Should B.C. drivers be warned before heading into cellphone dead zones on rural highways?

Stretch of highway longest without cell service in B.C.

A northern B.C. district has called on the province to provide better signage along highways that lack cellular service as a way to increase safety for travellers.

The Regional District of Kitimat-Stikine penned a letter earlier this month, during the manhunt for then-fugitives Bryer Schmegelsky and Kam McLeod in connection to the three killings of Chynna Deese, Lucas Fowler and Leonard Dyck.

But the Ministry of Transportation and Infrastructure said it’s not their responsibility to provide road-side signage informing drivers that Highway 37 does not have cellular service.

The province told the district its “not a cellular provider and would need to exercise caution communicating on behalf of another agency.

READ MORE: Chynna Deese, victim in northern B.C. homicide, remembered as ‘beautiful, free soul’

Their response, in the form of a letter, goes on to say that “many highways and roads across the province do not have cellular coverage and there would be numerous challenges communicating this message with signage across the province.

RDKS director Tina Etzerza, who lives in Dease Lake, says she’s disappointed with the response.

“To see that the letter was written right amongst all of that chaos that was happening here was pretty disheartening,” says Etzerza, noting that many residents along the highway are still fearful and hesitant to help anybody on the side of the road.

The lack of cell service has been brought up repeatedly ever since and is now considered to be a public safety issue with the district. It may take years for cellular companies to service the region, but Etzerza wants to ensure that travellers are prepared for the deadzones in case of an emergency.

“I think a lot of the tourists that we do get who want to experience the wilderness, don’t fully realize what that means. They’re just kind of touring along and that track may take two or three days… it’s just more of a courtesy thing to put that sign up and let people know that it’s a reality.”

READ MORE: New cell service coming to Highway of Tears

At a regular board meeting in May, Etzerza had submitted the recommendation to request signage at the Kitwanga turnoff onto Hwy 37 advising drivers there’s no cell service going north.

However, the ministry says this may only serve to confuse drivers.

Etzerza says the transportation ministry doesn’t entirely understand the gravity of their request, as that highway stretch is believed to be the longest distance with no cell service in B.C.

The distance from Kitwanga, B.C. to Whitehorse, Yukon is approximately 1115 km. The only way to connect is touse landlines or Wi-Fi hotspots available at businesses along the highway, which aren’t always offered totourists due to high costs.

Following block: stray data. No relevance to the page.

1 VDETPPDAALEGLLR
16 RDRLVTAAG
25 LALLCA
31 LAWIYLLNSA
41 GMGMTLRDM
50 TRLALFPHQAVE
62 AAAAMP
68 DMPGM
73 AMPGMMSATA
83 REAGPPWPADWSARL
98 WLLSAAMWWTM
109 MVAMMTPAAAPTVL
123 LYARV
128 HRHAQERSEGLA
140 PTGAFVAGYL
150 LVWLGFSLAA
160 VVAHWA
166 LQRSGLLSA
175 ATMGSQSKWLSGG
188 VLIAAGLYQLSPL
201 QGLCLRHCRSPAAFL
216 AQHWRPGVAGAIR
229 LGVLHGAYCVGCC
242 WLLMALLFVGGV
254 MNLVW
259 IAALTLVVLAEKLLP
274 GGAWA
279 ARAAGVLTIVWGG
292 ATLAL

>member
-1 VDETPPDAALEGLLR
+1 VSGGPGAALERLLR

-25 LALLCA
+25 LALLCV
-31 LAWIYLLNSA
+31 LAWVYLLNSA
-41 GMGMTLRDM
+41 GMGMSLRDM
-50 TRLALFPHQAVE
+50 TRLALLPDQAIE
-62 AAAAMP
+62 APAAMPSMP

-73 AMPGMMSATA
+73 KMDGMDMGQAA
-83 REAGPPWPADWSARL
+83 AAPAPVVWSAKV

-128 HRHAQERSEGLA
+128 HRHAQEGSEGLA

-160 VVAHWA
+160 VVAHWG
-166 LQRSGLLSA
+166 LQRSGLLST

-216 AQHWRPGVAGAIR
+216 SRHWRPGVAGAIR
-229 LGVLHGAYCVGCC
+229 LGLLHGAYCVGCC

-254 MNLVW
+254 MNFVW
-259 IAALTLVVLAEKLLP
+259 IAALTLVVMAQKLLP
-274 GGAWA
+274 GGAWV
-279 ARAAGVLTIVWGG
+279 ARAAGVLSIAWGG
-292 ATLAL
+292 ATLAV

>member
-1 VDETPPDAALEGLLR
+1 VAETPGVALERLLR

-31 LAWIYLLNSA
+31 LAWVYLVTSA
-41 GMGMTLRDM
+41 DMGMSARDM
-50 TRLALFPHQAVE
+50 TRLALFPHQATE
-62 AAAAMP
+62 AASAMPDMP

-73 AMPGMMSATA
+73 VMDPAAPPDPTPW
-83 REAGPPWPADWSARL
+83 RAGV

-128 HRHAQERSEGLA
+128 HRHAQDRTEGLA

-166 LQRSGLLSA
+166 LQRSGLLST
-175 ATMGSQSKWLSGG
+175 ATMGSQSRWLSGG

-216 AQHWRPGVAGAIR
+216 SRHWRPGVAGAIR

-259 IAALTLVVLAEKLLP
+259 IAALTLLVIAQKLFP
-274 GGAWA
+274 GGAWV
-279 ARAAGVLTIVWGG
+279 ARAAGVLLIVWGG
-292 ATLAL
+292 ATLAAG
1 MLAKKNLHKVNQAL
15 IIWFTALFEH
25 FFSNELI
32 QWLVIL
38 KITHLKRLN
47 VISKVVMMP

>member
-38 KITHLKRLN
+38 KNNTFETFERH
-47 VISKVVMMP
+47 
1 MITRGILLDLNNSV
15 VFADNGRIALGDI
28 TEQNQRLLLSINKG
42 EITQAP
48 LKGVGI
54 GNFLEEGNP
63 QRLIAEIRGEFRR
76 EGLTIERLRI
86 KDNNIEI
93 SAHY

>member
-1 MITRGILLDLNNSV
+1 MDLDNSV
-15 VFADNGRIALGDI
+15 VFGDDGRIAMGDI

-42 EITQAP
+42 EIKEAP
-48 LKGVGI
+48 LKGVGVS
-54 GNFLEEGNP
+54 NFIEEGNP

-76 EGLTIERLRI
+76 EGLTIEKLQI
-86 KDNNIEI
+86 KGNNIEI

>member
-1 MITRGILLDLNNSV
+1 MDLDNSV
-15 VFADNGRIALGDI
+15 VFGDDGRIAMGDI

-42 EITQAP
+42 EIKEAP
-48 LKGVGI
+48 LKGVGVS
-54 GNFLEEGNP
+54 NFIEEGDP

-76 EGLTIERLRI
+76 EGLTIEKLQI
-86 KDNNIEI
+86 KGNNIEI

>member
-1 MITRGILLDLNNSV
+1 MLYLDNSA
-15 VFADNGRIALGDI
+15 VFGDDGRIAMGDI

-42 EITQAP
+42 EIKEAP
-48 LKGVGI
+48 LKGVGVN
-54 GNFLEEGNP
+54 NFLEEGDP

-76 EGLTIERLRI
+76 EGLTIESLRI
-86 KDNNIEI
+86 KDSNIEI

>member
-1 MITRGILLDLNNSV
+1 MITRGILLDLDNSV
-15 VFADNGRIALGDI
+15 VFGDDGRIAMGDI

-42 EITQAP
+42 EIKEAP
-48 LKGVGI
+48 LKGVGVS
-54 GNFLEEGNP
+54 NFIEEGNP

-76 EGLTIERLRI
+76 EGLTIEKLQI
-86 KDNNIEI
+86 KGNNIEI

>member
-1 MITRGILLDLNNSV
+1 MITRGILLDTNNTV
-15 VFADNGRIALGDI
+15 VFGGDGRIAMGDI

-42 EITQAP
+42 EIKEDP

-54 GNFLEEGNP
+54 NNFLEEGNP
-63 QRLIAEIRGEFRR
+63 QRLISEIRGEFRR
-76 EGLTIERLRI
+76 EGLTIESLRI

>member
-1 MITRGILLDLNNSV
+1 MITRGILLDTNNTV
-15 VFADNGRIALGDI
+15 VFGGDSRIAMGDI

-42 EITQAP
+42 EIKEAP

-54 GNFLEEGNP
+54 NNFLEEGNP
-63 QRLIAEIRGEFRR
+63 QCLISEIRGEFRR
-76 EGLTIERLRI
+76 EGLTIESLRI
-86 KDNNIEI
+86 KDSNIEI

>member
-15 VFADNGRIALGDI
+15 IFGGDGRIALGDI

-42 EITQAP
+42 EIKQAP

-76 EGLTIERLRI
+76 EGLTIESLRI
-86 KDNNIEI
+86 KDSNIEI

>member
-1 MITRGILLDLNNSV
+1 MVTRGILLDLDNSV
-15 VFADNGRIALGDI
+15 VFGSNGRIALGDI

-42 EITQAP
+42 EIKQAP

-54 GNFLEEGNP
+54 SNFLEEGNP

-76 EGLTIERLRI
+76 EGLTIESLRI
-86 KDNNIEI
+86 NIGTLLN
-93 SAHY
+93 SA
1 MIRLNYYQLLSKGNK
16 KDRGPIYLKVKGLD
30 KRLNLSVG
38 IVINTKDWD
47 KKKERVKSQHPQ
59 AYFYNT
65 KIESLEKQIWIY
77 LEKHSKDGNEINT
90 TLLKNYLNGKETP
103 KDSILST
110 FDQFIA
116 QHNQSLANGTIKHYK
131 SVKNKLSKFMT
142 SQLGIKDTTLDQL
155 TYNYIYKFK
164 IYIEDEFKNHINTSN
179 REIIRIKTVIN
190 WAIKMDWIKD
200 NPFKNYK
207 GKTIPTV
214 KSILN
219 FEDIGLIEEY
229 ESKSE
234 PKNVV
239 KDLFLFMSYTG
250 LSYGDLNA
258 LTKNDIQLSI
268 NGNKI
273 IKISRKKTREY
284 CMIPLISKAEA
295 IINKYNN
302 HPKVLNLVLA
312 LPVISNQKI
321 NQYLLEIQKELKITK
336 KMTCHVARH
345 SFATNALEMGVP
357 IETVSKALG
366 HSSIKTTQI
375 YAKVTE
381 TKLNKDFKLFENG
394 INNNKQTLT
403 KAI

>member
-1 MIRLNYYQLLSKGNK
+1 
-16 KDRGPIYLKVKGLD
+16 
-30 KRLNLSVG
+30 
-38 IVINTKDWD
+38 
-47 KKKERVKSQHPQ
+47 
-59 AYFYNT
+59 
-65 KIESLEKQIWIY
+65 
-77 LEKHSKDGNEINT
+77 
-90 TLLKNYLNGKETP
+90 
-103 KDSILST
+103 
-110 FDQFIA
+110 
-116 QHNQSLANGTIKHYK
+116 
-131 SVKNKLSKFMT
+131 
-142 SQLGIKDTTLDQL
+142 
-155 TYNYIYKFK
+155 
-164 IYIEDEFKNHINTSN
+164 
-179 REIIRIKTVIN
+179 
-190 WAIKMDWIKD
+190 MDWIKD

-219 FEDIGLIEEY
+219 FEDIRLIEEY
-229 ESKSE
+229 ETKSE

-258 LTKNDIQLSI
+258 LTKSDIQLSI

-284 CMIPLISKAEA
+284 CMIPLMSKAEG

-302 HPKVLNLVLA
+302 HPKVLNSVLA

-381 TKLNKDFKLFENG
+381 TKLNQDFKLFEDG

“It’s unprecedented in B.C to drive 1,000 kilometres without cell service so people don’t expect it, they expect the typical sporadic 50 kilometres here and there but not 1,000,” she says.

READ MORE: Northern B.C. homicides unsettle isolated Tahltan village

Etzerza also says the province’s concern of communicating on behalf of cellular providers is not valid reasoning.

“The Ministry of Transportation puts up signs that the next fuel service is 200 kilometres and they don’t sell fuel, they put up signs that say there’s a payphone but they don’t run the payphone,” she says. “Now they don’t want to put up no cellular service signs because they don’t run cell service? It’s not very consistent.”

The ministry says it is open to meet with the regional district and cellular providers to investigate the issue, and the province’s manager that overlooks the region, Carl B. Lutz, is expected to meet with the district in the near future.


 


natalia@terracestandard.com

Like us on Facebook and follow us on Twitter

Just Posted

Freezing rain warning issued for central Interior Remembrance Day

Highway alerts in place for Begbie Summitt and Pine Pass

BCTF rejects mediator’s recommendations for settlement

Negotiations between B.C. teachers and the province will continue

Deal reached for Francois Lake ferry service

The risk of a labour strike disrupting the Francois Lake ferry service… Continue reading

Faculty at Terrace UNBC campus join strike after failed negotiations

Unfair working conditions required job action demonstration, protesters say

Missing Prince George woman found safe

A Prince George woman who had been missing for more than a… Continue reading

VIDEO: Hong Kong police shoot protester, man set on fire

It was the second protester shot since the demonstrations began in early June

Terrace RCMP investigating suspicious death of a man in Thornhill

Kamloops resident was found unresponsive early Sunday morning, died hours later

Sportsnet fires Don Cherry after negative comments about immigrants

Don Cherry had said immigrants don’t wear poppies like other Canadians do

Trudeau’s new cabinet: Gender parity because it’s 2019? Or due to competence?

Prime Minister Justin Trudeau will soon appoint his new cabinet

Canada among three G20 countries least likely to hit emissions targets

It says Canada, South Korea and Australia are the farthest off

Conservatives’ Scheer wants Trudeau to open Parliament Nov. 25

That’s five days after Justin Trudeau is scheduled to swear in a new cabinet

Last remaining Centurion tank from the Korean War makes its journey ‘home’ to B.C.

Tank arrives in B.C. the day before Remembrance Day after a more than 4,500-kilometre transfer

‘Your vehicle burns a lot of fuel:’ Victoria drivers wake up to angry notes

‘This handbill was left on your vehicle because your vehicle burns a lot of fuel,’ notes read

Canadians mark Remembrance Day this morning

This year exactly 101 years to the day after the end of the First World War

Most Read